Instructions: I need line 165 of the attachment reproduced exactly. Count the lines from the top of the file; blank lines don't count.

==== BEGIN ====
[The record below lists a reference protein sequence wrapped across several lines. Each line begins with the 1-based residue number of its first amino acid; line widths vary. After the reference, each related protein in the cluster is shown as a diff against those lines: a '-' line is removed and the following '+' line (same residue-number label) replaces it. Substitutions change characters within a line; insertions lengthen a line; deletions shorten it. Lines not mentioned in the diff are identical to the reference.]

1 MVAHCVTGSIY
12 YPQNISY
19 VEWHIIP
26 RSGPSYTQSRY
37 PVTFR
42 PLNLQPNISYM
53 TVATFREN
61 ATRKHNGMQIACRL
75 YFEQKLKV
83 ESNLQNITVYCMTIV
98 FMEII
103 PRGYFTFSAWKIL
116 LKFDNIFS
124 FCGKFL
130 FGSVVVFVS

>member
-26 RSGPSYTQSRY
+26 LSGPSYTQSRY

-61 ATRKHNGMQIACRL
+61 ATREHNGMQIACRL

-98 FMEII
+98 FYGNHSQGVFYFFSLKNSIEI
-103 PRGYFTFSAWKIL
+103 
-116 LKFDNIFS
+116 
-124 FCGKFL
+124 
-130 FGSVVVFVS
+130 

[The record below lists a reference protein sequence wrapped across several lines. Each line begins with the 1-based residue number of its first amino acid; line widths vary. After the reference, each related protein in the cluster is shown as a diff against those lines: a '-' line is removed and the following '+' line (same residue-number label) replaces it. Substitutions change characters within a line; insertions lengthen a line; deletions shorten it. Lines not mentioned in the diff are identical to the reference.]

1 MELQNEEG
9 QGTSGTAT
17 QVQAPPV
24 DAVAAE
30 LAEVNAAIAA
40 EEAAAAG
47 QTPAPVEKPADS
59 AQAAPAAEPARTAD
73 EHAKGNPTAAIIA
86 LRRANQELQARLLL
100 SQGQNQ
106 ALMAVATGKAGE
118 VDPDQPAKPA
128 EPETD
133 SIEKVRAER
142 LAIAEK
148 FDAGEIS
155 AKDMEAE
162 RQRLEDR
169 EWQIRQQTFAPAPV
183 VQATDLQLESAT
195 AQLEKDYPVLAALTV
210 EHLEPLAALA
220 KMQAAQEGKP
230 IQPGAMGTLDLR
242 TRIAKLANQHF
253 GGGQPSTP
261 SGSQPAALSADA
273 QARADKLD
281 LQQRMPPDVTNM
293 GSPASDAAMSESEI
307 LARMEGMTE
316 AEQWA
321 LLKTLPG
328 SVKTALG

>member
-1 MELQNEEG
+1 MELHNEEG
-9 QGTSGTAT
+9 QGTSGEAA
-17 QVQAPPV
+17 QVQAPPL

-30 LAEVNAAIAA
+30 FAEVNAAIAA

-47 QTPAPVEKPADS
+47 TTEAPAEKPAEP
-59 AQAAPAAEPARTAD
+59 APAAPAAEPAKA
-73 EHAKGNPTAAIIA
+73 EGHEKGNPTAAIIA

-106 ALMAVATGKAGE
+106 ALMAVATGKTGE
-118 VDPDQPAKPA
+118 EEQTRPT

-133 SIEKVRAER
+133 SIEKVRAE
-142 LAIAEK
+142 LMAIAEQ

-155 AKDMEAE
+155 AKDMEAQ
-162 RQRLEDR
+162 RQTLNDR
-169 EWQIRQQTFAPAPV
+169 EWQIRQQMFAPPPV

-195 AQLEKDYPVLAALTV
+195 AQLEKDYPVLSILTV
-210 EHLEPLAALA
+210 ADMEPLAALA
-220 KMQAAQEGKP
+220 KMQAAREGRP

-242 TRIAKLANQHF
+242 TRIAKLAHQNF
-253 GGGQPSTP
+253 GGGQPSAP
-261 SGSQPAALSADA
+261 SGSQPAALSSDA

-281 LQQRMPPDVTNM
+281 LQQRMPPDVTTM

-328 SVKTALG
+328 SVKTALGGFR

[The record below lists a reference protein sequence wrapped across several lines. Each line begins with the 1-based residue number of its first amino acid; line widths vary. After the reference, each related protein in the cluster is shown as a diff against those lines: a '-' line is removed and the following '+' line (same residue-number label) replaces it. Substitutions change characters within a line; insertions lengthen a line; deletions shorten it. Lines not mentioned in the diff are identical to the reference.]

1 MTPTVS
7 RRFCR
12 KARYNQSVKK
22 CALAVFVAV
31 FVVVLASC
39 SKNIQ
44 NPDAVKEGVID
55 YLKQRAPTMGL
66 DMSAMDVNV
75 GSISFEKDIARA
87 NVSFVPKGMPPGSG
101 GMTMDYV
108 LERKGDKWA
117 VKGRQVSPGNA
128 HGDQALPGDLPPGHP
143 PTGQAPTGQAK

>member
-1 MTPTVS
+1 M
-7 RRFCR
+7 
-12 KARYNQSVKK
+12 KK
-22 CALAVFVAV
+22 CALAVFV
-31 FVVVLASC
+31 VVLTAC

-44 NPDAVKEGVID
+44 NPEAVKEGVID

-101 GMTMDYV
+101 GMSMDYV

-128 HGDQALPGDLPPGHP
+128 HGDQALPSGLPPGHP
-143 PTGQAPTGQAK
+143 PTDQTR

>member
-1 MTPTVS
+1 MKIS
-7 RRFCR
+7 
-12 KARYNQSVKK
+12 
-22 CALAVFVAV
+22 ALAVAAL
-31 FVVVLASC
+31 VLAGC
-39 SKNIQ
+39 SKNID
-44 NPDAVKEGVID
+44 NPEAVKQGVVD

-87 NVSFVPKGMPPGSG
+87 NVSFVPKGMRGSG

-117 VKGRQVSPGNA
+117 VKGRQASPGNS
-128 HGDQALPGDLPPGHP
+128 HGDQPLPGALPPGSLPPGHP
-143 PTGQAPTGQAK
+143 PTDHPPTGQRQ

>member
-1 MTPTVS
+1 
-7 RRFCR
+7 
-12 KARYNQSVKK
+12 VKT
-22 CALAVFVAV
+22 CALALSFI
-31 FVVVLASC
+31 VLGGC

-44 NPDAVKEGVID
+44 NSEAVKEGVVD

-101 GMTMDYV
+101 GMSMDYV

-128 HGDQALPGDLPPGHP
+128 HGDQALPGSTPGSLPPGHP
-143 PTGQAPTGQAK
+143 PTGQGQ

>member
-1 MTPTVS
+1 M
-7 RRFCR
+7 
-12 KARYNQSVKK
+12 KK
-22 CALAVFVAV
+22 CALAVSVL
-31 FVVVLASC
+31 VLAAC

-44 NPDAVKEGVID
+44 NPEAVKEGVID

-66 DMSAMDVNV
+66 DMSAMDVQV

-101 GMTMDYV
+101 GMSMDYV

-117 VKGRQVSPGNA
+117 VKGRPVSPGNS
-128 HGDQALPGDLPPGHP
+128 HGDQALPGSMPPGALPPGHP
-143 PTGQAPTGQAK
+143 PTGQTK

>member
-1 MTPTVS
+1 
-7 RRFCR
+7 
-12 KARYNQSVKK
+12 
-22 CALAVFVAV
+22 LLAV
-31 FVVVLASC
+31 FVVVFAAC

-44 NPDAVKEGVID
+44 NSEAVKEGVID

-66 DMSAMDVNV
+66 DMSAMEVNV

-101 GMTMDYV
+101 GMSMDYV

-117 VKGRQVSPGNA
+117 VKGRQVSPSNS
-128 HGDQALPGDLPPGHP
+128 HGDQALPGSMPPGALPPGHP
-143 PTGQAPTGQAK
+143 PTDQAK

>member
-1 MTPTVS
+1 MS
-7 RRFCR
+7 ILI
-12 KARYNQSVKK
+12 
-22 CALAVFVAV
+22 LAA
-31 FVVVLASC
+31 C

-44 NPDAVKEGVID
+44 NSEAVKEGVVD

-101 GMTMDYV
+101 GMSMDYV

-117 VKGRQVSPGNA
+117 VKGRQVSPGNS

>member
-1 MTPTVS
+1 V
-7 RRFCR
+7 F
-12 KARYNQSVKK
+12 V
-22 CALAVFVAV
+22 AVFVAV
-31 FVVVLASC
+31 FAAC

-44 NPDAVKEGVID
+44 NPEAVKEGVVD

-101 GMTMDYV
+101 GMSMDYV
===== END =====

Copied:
+87 NVSFVPKGMRGSG